Pack up, head out on the road for a weekend. A wonderfully American thought. Join up with a few other BCF teachers, head toward Gasa, see what happens. Seems like a perfectly good plan. Bhutanese would disagree, they do not take travel lightly. Many whom I work with have not been to Gasa, which has only been opened up with a road in the last few years, before that it was a trekking destination. On the other hand there are a lot of Iowans who have never left the vicinity either. I go downtown Gaselo, a wide spot in the road which is the driveway to the lower school and just below one of the larger shops. I have not been able to arrange a ride so I settle in for a wait, hoping for a passing car to have room, a taxi perhaps, or one of the school drivers who said he was going down later in the evening. One line in my journal and my phone rings and it is VP (vice principal Sangay Kandu) saying he’s on his way and will pick me up. WOW! On the way we, that is those in the back seat, squeeze in 3 students headed down the hill as well. So I am in Bajotung with time for a bit of shopping for black knee socks (Gho attire) and an enjoyable beer. Taxi to Punakha and we begin to rendezvous. I join two other teachers for tea at a neighbors then it is off to Kurutung for dinner at the best little Indian restaurant in the valley. By the end of dinner six of us have gathered and we go back to the teachers quarters and have wall to wall sleeping bags for the night.
Morning is breakfast out of the tiny kitchen with limited supplies and five of us are off to Punakha to bargain for a taxi. We strike a deal and squeeze in. Several hours later, which include one construction delay, we find ourselves in Bgishong where there is a new school and another BCF teacher with floorspace. A wonderful afternoon stroll and dinner by candlelight, electric out for a week or so, is followed by gathering ‘round the bukhari (wood stove).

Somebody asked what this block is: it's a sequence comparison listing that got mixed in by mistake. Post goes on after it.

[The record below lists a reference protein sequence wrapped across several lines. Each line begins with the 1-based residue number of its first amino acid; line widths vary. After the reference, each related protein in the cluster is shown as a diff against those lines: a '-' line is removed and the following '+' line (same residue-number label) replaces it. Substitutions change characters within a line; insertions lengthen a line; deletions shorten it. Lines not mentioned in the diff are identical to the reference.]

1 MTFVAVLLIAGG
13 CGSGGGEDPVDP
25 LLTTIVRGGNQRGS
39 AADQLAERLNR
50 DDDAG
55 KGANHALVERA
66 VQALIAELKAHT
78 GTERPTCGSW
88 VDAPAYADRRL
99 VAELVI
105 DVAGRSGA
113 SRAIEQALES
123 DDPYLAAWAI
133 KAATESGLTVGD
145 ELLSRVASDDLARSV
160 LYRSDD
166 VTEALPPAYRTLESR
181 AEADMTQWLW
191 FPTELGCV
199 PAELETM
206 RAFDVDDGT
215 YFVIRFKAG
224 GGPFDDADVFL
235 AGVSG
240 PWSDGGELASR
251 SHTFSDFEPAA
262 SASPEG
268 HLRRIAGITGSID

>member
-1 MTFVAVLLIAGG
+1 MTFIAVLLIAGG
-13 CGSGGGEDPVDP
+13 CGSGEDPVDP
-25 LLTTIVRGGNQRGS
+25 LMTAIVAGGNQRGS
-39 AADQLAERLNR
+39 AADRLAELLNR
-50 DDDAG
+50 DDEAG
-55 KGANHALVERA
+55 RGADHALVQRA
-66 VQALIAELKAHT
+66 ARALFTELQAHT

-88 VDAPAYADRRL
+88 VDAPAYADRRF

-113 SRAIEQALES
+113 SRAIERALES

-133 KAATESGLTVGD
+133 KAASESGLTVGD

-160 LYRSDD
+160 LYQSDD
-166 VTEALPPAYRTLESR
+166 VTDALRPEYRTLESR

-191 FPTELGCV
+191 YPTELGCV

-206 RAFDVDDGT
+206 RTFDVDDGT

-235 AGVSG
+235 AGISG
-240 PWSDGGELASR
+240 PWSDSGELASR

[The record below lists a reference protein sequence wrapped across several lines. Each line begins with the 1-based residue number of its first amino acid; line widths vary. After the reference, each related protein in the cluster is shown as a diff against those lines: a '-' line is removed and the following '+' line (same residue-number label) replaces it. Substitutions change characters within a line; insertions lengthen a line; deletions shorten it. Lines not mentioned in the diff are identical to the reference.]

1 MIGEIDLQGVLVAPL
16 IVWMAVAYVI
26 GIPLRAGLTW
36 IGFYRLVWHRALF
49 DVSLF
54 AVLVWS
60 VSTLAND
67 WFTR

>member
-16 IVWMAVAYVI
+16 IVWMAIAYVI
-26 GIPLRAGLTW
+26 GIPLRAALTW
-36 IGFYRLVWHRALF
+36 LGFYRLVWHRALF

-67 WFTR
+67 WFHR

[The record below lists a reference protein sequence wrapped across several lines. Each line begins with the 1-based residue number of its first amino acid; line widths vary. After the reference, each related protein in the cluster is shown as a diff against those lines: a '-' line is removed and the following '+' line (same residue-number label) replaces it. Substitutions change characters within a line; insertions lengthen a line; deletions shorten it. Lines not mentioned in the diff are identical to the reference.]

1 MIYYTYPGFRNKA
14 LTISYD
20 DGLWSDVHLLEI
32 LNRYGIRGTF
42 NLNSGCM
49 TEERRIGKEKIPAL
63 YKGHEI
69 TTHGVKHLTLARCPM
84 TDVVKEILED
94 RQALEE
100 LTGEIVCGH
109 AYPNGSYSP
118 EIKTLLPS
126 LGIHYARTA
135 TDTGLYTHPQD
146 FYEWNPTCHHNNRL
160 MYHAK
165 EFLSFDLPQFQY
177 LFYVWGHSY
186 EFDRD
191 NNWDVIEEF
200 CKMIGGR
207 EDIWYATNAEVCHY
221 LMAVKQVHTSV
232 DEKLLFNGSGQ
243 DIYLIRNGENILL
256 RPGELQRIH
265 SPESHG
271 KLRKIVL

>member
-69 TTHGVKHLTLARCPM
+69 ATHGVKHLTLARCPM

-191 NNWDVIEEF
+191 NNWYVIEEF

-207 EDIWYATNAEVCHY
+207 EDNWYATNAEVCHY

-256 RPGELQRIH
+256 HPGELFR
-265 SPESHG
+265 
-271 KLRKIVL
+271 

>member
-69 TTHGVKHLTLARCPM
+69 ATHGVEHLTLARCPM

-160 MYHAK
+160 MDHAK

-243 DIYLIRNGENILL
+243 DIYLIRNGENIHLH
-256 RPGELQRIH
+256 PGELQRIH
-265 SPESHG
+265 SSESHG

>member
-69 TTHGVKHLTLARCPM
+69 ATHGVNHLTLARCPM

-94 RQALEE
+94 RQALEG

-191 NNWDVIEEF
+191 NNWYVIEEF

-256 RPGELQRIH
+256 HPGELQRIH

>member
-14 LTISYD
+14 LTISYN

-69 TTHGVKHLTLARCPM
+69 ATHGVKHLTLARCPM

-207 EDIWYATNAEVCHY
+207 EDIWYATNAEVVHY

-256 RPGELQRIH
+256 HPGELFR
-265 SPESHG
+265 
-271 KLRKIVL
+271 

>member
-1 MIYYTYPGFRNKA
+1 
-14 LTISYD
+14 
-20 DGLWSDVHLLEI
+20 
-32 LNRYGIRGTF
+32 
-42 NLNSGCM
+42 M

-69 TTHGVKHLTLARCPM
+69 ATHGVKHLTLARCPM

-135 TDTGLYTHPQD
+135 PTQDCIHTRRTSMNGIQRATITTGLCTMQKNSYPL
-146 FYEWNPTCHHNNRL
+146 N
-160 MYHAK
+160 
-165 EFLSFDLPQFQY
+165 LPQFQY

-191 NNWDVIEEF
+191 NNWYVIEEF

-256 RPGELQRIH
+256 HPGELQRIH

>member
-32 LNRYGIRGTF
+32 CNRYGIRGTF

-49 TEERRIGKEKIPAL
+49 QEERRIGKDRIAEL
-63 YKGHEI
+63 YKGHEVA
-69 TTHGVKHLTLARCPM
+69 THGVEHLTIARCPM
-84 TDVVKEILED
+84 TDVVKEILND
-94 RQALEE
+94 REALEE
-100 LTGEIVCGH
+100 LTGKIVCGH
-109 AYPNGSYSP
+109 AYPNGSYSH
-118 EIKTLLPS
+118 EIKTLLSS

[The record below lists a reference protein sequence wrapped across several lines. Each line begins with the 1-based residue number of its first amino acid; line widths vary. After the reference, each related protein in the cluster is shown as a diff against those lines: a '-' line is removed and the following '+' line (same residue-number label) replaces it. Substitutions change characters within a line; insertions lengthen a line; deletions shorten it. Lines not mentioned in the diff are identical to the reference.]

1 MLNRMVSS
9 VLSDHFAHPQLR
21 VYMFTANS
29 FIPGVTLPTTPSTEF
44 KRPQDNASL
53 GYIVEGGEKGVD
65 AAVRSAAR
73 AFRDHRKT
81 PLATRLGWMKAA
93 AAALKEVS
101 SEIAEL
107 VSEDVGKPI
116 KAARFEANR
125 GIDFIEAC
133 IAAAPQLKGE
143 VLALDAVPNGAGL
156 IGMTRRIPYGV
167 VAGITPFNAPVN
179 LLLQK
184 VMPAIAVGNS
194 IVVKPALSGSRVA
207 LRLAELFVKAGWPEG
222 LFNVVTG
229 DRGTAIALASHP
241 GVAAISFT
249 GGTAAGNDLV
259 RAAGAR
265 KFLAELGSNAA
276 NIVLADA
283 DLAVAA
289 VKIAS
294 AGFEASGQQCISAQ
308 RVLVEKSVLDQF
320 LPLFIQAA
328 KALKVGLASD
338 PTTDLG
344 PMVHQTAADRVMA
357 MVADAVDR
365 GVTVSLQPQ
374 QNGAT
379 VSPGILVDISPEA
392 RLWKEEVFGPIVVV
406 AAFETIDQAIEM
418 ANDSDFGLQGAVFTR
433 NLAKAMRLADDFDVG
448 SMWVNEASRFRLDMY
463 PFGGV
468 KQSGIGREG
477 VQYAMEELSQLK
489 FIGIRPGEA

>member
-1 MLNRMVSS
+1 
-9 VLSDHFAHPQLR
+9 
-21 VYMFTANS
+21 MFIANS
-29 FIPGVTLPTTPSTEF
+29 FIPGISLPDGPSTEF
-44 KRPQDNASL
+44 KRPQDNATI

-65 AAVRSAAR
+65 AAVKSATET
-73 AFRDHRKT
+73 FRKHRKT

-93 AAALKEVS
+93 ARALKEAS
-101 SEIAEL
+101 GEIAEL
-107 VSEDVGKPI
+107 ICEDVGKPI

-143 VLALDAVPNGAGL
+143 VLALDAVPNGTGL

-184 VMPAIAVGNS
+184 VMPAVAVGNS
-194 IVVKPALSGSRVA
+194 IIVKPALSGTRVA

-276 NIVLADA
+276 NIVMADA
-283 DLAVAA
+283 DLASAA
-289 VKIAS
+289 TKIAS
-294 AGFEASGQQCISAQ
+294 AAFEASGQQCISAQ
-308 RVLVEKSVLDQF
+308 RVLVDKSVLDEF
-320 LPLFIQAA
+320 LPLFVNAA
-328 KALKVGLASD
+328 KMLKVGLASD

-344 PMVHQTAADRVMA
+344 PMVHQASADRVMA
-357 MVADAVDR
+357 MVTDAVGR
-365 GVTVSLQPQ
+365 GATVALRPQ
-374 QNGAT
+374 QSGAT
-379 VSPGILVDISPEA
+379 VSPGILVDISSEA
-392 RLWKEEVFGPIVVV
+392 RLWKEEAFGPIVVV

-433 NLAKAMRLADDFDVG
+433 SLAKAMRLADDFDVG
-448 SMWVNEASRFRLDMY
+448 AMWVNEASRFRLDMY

Next day we have all gathered out version of where the hotsprings are and decide we will try to hike there. Two hours later some of us are running out of steam and we take a rest beside a tiny roadside shop. He happens to be a taxi man but his wife is away and he’s watching the kids. But within the hour of our considering the options he is able to take us and give us directions to walk down to the springs. Although washed out in a flood a few years ago the tubs are rebuilt and a small tent community shelters many Bhutanese families who prefer to come for a week or so. A new temple is also there as many monks are among the bathers. I enjoy a nice soak next to an elderly man who chants gently and sets the perfect tone for the afternoon.
On the way home our original taxi driver had run low on oil but had arranged for another ride when we reached the trailhead. Amazing. Another wonderful dinner is enjoyed in the warm candlelight. One of our group gets an early morning phone call from our Punakha taxi man, he had driven up the night before and slept in his van! All the group’s worries about getting back with enough time to reach our various destinations evaporate as our taxi man winds his way downward and invites us for tea at his house which we pass on the way down. We had met his wife and son along the road on the way up and they are wonderful hosts and their son enchanting.
I have time to shop in Bajotung and Pema helps me get all the way home before dark. No electric or water when I return but all is restored before long. Seredipity? Karma? Good vibes? The whole flow of the weekend was perhaps a reaffirmation of why traveling in a place like Bhutan is worth the effort. We all agreed with the national slogan, “Happiness is a Place”, and it was everywhere we were this weekend.